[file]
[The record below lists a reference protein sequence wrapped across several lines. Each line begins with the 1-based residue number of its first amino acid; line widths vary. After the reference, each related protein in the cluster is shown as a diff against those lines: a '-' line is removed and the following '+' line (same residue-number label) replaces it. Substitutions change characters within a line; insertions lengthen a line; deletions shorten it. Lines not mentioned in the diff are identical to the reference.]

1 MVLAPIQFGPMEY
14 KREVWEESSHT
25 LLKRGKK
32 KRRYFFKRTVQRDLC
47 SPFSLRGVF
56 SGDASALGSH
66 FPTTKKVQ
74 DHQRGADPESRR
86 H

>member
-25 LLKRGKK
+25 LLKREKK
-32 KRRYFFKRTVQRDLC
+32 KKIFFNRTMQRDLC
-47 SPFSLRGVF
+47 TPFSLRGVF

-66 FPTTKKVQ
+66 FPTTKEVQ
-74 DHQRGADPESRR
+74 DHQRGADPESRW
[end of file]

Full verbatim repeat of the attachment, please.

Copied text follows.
[The record below lists a reference protein sequence wrapped across several lines. Each line begins with the 1-based residue number of its first amino acid; line widths vary. After the reference, each related protein in the cluster is shown as a diff against those lines: a '-' line is removed and the following '+' line (same residue-number label) replaces it. Substitutions change characters within a line; insertions lengthen a line; deletions shorten it. Lines not mentioned in the diff are identical to the reference.]

1 MVLAPIQFGPMEY
14 KREVWEESSHT
25 LLKRGKK
32 KRRYFFKRTVQRDLC
47 SPFSLRGVF
56 SGDASALGSH
66 FPTTKKVQ
74 DHQRGADPESRR
86 H

>member
-25 LLKRGKK
+25 LLKREKK
-32 KRRYFFKRTVQRDLC
+32 KKIFFNRTMQRDLC
-47 SPFSLRGVF
+47 TPFSLRGVF

-66 FPTTKKVQ
+66 FPTTKEVQ
-74 DHQRGADPESRR
+74 DHQRGADPESRW